The New Jersey Devils have at least one or two scapegoat players every year for the fans to take out their frustrations on. Last year it was pretty much anyone on the third or fourth line. This year players like Jon Merrill, Mike Cammalleri, and Devante Smith-Pelly have been subjected to the most scrutiny. Like many of you, I’ve been especially displeased with Devante Smith-Pelly’s performance. It’s this lack of reliable scoring depth that’s leading to the Devils’ fifth-consecutive playoff-less campaign. I did at one point support the idea of Ray Shero dealing him at the trade deadline, but have since changed my perspective on the 24-year old right winger. After breaking down his career numbers and identifying a few statistical correlations in his career, I see how he could actually be poised to become a supplementary building block for New Jersey’s long term plans.
Just to remind everyone, it’s not like DSP came out of nowhere. Before making his NHL debut as a 19-year old, he had a productive OHL career for the Mississauga St. Michael’s Majors. He played in 184 games, during which he tallied 78 goals and 153 points. He also had 25 goals and 40 points in 47 playoff games, including 15 goals in 20 playoff contests in 2011. DSP’s played 263 NHL games over six seasons. Not only hasn’t he played more than 54 games in one season (which is likely to change after this year), but Smith-Pelly hasn’t played more than 129 contests for a single team he’s played for.
Generally, the majority of prospects, regardless of projected quality need some degree of adjustment time in the NHL. On the contrary, it seems to be an apparent practice that prospects on cup-contending teams (like Anaheim and Montreal) don’t give younger players much of a window to contribute when they’re in a win-now mode. Despite the offensive potential behind him, DSP wasn’t going to get the necessary adjustment time while playing in a top-six role on a team like the Ducks, who at that time already had forwards like Ryan Getzlaf, Corey Perry, Bobby Ryan, Teemu Selanne, and Saku Koivu ahead of him.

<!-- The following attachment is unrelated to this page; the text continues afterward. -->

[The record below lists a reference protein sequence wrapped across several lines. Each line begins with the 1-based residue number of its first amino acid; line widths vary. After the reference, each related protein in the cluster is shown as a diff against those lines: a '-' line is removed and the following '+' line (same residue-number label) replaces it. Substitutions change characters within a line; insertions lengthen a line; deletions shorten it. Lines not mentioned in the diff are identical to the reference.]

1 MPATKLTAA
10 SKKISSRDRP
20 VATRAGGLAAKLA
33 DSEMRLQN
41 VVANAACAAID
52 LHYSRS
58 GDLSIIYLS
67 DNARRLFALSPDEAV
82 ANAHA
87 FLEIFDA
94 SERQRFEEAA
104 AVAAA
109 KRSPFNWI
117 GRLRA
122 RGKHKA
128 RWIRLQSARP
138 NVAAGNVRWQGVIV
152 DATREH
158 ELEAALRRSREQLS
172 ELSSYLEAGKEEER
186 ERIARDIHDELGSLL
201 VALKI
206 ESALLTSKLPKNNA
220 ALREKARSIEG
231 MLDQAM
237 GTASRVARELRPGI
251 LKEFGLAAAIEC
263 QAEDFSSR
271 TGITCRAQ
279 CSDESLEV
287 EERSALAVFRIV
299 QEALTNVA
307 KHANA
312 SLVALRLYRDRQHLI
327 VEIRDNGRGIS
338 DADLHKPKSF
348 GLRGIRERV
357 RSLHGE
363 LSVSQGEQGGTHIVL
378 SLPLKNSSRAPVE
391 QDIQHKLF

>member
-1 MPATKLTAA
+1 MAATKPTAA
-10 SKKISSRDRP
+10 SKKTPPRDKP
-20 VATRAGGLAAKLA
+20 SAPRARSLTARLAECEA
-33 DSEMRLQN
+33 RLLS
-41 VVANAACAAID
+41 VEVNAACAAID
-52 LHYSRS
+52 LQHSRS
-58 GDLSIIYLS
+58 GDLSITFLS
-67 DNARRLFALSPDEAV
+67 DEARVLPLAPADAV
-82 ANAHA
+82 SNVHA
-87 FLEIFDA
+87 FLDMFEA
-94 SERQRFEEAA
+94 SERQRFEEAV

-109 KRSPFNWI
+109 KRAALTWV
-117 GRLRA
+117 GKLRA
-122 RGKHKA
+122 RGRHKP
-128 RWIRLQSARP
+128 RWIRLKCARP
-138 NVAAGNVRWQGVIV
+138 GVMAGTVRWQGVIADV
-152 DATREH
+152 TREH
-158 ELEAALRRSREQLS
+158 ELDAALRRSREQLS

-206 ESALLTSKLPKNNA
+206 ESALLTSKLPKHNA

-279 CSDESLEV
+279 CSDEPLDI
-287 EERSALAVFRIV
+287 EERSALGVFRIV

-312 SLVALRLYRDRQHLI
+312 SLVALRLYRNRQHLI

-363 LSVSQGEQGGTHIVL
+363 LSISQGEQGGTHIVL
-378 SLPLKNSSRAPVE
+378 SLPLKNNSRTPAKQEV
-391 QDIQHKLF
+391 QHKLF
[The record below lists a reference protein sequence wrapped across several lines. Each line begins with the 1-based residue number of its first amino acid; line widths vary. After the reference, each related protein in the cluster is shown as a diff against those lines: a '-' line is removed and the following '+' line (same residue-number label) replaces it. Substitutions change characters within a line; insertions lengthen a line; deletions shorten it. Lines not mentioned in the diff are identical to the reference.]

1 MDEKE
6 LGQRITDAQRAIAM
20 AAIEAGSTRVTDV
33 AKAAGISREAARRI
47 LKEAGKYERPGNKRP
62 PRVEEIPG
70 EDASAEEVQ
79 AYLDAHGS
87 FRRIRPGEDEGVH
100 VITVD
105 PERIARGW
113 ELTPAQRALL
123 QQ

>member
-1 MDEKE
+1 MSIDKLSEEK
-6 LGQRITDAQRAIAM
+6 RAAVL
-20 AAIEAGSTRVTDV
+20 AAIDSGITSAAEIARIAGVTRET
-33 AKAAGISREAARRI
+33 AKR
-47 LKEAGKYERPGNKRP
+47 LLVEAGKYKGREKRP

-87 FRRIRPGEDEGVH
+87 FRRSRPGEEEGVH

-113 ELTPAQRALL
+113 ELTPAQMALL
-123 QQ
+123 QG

In 51 games this year, Smith-Pelly only has four goals, nine points, and had mostly been relegated to a 7th-12th role with some occasional stretches in the press box. While I previously stated DSP was tied to that unreliable scoring depth that’s plagued the Devils, it’s fair to say that DSP didn’t have an ideal scenario to hone his development. He’s mostly spent the season playing with a combination of Vernon Fiddler, Sergey Kalinin, Beau Bennett, and Jacob Josefson; all of whom combine for seven goals this year. I can understand why DSP didn’t perform immediately when he had his chances in the top-six this season. His play has probably been influenced by the subpar rate of his usual line mates- most of which are part of that unreliable scoring depth I mentioned.
Keep in mind DSP is only 24-years old, and hasn’t had a chance to truly settle in with a team. He has an opportunity to do this with the Devils, while the team maintains its steady rebuilding rate. Smith-Pelly showed flashes of his offensive capabilities when New Jersey acquired him at last season’s trade deadline. DSP tallied eight goals and 13 points in 18 games last year, converting on 23.5 percent of his shots, and shooting 1.9 times per game. Compared to this year, DSP has a 5.5 shot percentage (he’s a 9% career shooter), and is averaging 1.5 shots per game. This is a likely side-effect from the quality of his line mates for the majority of the season, which is why he might always seem so thunderstruck on the many scoring chances he’s botched this season.
If you look at many of this year’s playoff contenders, you’ll see their rosters contain several players that have been within their organization for at least 250-300 games. If this sounds familiar, it’s the same construct that the Devils followed during their glory years- think Pandolfo, Madden, Brylin, Elias, Niedermayer, Stevens, Brodeur (just to mention a few).
DSP is a big body that can win battles along the boards, in the corners, and is difficult to move when parked in front of the net. He’s shown he has a nose for the net, and when he’s adjusted to playing with top-six-quality players, (like he mostly played with when he first joined the Devils), he has the potential to become a solid finisher. With the crop of young forward prospects that will be auditioning for roster spots next year and changes that are made this offseason, Smith-Pelly can find himself surrounded by a deeper more talented cast of forwards that help him elevate his game.